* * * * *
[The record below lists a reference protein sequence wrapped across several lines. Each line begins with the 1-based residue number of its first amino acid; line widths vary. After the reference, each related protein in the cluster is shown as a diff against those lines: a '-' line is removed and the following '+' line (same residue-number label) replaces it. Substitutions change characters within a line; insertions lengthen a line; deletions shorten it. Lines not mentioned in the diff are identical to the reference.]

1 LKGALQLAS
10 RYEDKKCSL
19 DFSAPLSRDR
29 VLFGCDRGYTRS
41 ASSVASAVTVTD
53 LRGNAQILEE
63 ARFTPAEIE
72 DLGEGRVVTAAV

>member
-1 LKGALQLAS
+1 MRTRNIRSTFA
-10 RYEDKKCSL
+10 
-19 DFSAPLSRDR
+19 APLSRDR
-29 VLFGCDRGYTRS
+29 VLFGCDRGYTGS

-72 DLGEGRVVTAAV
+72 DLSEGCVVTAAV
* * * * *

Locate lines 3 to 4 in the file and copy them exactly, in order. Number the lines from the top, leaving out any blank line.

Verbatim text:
10 RYEDKKCSL
19 DFSAPLSRDR